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"It's Alive!!"

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    Thanks to all the members that helped with advice and photos as I worked out taking the sump of my old VT parts car to replace the smashed one, (pictures on my other thread.) After pulling the plugs I filled the cylinders with ATF and left it for about a week. Then I set about removing the remains of the old sump and cleaning up the replacement sump and the bottom of the engine ready for the new sump. While it was off I gave all the journals a good drenching with WD40. Once I had fitted the replacement sump I put 16 litres of diesel in the engine and left it to soak for a couple of days. I used so much to ensure the level was high enough to reach the cam bearings as well. At first she didn't want to move much but with a bit of pipe on a long handle ratchet I got it to move and turned it about a quarter turn every couple of hours. After a couple of days I could turn it just with the long ratchet. After about five days I could turn it over with very little effort with the ratchet so decided to drain the sump ready for new oil and filter. This is where I learned the valuable lesson that 16 litres of diesel flows a lot faster than 4.5 litres of engine oil. I had hoped to catch the diesel using a funnel and a jerry can but it was like trying to control a fire hose and I along with everything else ended up in a diesel bath before I could get the plug back in. I ended up getting a big bucket and letting the rest shoot out into that.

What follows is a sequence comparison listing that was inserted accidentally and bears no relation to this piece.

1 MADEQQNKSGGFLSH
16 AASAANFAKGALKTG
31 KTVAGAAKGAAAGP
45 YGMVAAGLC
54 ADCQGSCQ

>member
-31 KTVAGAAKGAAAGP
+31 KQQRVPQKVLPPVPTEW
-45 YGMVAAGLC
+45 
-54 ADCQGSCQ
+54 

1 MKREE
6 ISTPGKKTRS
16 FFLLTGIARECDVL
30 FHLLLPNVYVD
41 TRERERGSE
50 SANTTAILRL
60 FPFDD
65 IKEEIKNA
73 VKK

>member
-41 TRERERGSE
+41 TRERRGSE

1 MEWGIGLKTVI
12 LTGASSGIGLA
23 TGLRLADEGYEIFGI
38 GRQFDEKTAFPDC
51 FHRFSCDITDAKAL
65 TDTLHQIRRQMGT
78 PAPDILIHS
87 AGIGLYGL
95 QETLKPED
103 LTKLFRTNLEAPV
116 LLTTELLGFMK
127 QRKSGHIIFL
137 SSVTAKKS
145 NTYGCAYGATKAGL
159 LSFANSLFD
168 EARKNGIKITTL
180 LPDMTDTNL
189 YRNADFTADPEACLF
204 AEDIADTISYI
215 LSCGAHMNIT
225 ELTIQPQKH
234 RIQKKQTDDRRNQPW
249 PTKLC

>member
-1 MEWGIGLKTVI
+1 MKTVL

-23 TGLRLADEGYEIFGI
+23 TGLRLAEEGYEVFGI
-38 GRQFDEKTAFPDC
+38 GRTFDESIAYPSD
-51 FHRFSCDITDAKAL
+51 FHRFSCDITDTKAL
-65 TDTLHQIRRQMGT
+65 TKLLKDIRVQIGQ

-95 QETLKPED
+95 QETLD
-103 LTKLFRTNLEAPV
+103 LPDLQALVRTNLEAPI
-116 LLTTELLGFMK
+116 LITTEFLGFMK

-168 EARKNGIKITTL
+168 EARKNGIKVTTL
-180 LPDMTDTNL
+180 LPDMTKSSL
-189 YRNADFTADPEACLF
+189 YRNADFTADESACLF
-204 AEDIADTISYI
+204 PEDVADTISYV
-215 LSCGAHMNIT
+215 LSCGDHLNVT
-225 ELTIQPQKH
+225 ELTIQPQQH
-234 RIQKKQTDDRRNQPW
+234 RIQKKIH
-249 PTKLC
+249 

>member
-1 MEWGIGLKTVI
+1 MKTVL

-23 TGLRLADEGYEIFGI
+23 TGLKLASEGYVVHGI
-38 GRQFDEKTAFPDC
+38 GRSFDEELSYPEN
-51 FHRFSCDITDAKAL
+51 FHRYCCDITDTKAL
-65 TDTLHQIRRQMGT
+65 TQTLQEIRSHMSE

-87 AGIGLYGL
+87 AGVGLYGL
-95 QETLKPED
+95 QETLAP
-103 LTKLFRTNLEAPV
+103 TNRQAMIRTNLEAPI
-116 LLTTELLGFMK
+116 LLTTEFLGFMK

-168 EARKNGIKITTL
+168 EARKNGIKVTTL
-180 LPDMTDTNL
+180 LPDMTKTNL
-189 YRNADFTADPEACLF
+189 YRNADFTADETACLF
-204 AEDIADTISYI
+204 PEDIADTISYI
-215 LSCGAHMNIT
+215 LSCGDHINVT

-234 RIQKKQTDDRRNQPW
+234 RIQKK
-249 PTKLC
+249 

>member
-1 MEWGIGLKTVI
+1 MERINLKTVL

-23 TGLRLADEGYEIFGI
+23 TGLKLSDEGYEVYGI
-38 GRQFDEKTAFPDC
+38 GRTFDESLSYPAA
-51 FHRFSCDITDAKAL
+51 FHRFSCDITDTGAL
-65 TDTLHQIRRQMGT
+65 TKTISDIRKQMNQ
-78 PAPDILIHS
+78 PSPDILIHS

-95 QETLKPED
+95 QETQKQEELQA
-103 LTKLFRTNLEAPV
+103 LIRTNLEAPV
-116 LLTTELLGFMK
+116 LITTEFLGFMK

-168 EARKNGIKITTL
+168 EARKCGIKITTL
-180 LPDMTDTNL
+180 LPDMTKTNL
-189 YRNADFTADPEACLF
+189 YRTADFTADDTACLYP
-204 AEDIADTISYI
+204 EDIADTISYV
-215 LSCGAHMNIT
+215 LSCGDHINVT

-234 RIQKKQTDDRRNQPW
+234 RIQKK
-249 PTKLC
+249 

After draining the engine thoroughly I fitted a new filter and filled the oil. I pulled the fuel pump relay and the ignition fuses and hooked the battery up and she cranked over easy as pie. So in went a new set of plugs and it was time for the crunch test. Relay and fuses back in, turn the key and fired up straight away! It was rough at first as oil worked its way back into all the lifters etc but in a few seconds the oil light was out and it was idling smoothly.
    I though, oh no, it's all been for naught as huge clouds of smoke poured from the exhaust but soon it cleared away and I realised it was residual diesel/ATF in the exhaust system. So today it took her for her first run, 60 km return trip to town, and she ran perfectly, no smoke, no noise, no overheating, some times you can just get lucky.

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  1. vs-lover
    I must admit I've been somewhat puzzled with the ATF in the cylinders. What's that all about ?

    Cheers,
    VSL
    1. Aussie Trev
      ATF is a fabulous unseizing fluid and if you mix it fifty fifty with acetone it will free up the most corroded nuts and bolts better than any of the WD or RP7 type sprays. Since I didn't know if the original seize was from a ring grabbing or a bearing grabbing I filled the cylinders with ATF to be safe before trying to turn the engine.
      Aussie Trev, Apr 21, 2019
      Shorty COMSTIVE likes this.